6. Utilize Timeouts

Timeouts are excellent behavior modification strategies because they are a mild form of punishment. Other punishments apply unwanted consequences after an undesirable behavior, while timeouts work by subtracting all rewards from the environment the moment a child misbehaves.

7. Provide Immediate Feedback

Based on the laws of conditioning, behavior is more likely to change when an adult provides feedback for an action immediately after it is completed. Without an immediate response, the link between behavior and response gets lost.

If a child performs a desirable action but receives no verbal or tangible reinforcement, there is no motivation to repeat the behavior. Instead, notice positive behaviors and shower the student with praise, rewards or tokens they can exchange for a prize in the near future.

8. Use Motivational Strategies

One of the best ways to manage disruptive behavior disorder in school is to use motivational strategies to encourage wanted behaviors.

Teachers and school staff can encourage all students, but they must understand what motivates children for this encouragement to be effective. Too often, adults assume they know what a child wants as reinforcement but miss the mark. To eliminate this disconnect, teachers can have a conversation with the student to establish target behaviors and ask what rewards they’d want when they practice these behaviors. Understanding what encourages a student with DBD will make them more likely to exhibit positive behaviors.

Disruptive behavior disorder can be challenging to manage, especially if an individual struggles with co-occurring substance use. Fortunately, treatment for both of these conditions is available. Reach out to The Recovery Village today for more information about professional care options.

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Editor – Megan Hull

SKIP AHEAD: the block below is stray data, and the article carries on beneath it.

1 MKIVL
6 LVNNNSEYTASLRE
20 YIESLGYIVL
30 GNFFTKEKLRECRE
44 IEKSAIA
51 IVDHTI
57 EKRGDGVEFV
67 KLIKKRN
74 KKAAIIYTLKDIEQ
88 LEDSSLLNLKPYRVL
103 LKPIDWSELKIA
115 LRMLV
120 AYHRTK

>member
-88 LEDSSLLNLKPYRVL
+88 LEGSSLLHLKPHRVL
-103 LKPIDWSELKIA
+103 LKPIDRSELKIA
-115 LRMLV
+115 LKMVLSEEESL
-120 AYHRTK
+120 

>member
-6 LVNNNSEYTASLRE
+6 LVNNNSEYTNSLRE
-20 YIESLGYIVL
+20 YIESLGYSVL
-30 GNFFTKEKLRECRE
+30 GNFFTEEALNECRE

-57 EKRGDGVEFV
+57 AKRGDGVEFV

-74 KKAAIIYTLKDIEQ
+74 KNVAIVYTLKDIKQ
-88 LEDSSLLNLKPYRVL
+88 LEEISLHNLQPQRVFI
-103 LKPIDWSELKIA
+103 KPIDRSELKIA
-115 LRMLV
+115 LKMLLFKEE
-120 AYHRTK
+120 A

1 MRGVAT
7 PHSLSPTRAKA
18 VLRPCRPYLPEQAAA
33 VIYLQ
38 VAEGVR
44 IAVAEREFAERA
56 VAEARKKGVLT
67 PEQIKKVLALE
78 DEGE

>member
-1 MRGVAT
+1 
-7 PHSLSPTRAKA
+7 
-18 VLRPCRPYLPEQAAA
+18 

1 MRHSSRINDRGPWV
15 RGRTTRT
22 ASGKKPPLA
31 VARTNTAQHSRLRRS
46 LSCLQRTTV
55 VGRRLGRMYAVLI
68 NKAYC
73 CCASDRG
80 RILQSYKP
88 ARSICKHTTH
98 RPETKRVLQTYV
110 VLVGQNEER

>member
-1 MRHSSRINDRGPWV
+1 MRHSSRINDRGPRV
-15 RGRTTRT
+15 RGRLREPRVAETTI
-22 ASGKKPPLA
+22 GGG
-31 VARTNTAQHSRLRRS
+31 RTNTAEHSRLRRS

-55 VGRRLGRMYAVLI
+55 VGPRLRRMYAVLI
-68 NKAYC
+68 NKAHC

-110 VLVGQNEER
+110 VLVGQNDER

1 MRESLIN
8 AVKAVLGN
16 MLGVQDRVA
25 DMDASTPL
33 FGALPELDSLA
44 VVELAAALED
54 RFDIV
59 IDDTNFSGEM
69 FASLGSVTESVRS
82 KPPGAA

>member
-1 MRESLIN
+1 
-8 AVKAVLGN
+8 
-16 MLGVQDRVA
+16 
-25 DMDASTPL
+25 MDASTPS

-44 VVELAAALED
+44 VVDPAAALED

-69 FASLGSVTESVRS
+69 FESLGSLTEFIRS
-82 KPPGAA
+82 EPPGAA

Megan Hull is a content specialist who edits, writes and ideates content to help people find recovery. Read more
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Medically Reviewed By – Eric Patterson, LPC
Eric Patterson is a licensed professional counselor in the Pittsburgh area who is dedicated to helping children, adults, and families meet their treatment goals. Read more

ADDitude Magazine. “Disruptive Behavior: Solutions for the C[…]assroom and at Home.” August/ September 2004. Accessed on March 30, 2019.

Concordia University. “5 Tips for Handling EBD Kids (Emotional […] Inclusive Classroom.” January 26, 2013. Accessed on March 30, 2019.

Medical Disclaimer

The Recovery Village aims to improve the quality of life for people struggling with substance use or mental health disorder with fact-based content about the nature of behavioral health conditions, treatment options and their related outcomes. We publish material that is researched, cited, edited and reviewed by licensed medical professionals. The information we provide is not intended to be a substitute for professional medical advice, diagnosis or treatment. It should not be used in place of the advice of your physician or other qualified healthcare providers.